Vijay Iyer Trio with Linda Han-Oh and Tyshawn Sorey / Kaja Draksler & Susana Santos Silva
(Pierre Boulez Saal, JazzFest Berlin 2021. Review by AJ Dehany)
The Pierre Boulez Saal in Berlin is a golden egg designed by Frank Gehry to yoke audience and artist together and hatch an intimate mutual response through music. There’s no stage or separation between the oval central floor space and the raked seats in the round. This makes for an unusual experience for orchestral encounters, but jazz fans may be more used to being at eyeball level with their heroes. It does mean you have to be careful, or lucky, where you sit. As soon as the Vijay Iyer Trio started I realized why my clever seat-neighbours had disappeared beforehand. I was at a reverse diagonal to Tyshawn Sorey’s kit (Gretsch & TBS drums, Istanbul cymbals— yes, we were that close!), and directly behind Linda May Han Oh’s bass rig, with Vijay Iyer’s piano on the other side of that. So all I could hear was drums, no bass at all, and a very far away piano.
The ‘sound’ at a concert isn’t something you tend to dwell on unless it’s especially good or, more usually, especially bad. Drums can cause endless headaches (literally) at venues really intended for the string-heavy padding of classical repertoire. Having experienced Kamasi Washington at the Royal Albert Hall, all I can say to that notoriously unbalanced London venue is come back, all is forgiven. Even when I got up and legged it across to the other side of the venue to stand behind Vijay Iyer’s piano, which had had its lid completely removed (presumably to make it louder), the drums were thunderous in the hall. For the whole concert it was very hard to hear, let alone listen to, the actual music. The JazzFest Berlin live feed sound mix is better in that it has the piano distinct and at the forefront, but the bass still isn’t cutting through, and now the drums sound far away.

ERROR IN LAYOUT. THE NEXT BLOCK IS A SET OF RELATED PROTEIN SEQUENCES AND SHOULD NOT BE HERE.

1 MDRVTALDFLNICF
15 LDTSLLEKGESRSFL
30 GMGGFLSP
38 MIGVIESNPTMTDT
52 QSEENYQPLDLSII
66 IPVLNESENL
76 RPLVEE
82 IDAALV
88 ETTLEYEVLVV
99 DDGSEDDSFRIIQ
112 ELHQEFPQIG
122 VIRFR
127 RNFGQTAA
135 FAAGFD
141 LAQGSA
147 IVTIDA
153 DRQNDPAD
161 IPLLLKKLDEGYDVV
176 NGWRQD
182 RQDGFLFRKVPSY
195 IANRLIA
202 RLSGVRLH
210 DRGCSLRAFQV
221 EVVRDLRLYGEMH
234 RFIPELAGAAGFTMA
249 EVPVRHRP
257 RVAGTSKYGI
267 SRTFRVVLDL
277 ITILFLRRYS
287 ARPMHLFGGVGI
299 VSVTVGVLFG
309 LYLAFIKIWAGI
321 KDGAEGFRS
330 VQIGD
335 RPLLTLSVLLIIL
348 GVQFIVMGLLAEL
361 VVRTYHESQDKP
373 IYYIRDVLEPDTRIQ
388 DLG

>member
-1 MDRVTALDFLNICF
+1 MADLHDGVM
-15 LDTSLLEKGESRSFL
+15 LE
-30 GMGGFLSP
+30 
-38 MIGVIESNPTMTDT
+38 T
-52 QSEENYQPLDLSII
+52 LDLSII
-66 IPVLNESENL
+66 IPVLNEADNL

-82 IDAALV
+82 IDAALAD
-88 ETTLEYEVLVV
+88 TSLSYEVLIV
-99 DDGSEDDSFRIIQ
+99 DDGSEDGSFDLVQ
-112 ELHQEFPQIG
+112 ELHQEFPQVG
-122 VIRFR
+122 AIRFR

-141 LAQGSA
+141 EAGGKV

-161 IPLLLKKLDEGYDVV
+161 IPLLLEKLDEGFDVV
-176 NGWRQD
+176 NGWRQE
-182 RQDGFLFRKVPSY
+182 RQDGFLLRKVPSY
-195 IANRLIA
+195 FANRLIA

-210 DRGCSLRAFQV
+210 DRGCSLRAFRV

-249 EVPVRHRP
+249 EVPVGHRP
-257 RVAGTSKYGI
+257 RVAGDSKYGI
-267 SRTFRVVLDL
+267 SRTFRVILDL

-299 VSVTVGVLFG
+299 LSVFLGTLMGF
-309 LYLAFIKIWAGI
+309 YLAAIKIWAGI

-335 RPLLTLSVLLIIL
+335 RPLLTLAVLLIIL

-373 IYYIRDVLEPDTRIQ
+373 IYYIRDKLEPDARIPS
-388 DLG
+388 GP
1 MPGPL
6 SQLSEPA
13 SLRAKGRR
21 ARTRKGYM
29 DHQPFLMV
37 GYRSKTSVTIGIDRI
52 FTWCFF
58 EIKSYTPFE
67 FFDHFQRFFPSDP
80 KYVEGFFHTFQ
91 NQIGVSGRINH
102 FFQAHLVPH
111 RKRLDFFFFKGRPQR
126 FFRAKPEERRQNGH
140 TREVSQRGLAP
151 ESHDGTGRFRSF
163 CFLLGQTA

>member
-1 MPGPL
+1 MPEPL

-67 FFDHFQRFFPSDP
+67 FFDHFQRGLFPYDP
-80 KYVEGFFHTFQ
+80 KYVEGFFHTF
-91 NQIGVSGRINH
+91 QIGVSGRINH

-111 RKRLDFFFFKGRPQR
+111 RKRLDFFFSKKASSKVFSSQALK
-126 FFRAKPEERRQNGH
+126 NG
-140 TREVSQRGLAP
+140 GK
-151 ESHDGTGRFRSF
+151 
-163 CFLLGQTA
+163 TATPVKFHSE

It’s a shame because the standing-ovation deserving performance itself was tremendous. To make it in the hard smash and grab of the City, New York musicians have serious chops, have to be firm, omnicompetent, a bit hard-edged, and it helps to be good-humoured, because god it’s tough out there. You could hear some of that New York sound at the Saal and in the album Uneasy, released on ECM this year and performed here on the first night of their European Tour (including a 14 November date at the London Jess Festival). All three of them are complete fiends, and two of them have been awarded the MacArthur ‘genius’ grant, so each of them has it all. It’s not ‘warm’ as such, but they command your attention, and the lengthy workings of compositions gathered over two decades (including Geri Allen’s Drummer’s Song and if you can recognise it, the Cole Porter standard Night & Day). The title track Uneasy has epic changes and a triplet feel and it sounds, whisper it, kind of majestic, and a little bit, well, heroic. It ranges from oddly timed piano figures to intense vamps with humorous elements creeping in like some dementing take on boogie boogie in a hard bop shell, before stretching out into a simple but expansive E to C two-chord meditation like a post-rock band would play. It’s stadium rock jazz without the rock (or the stadium).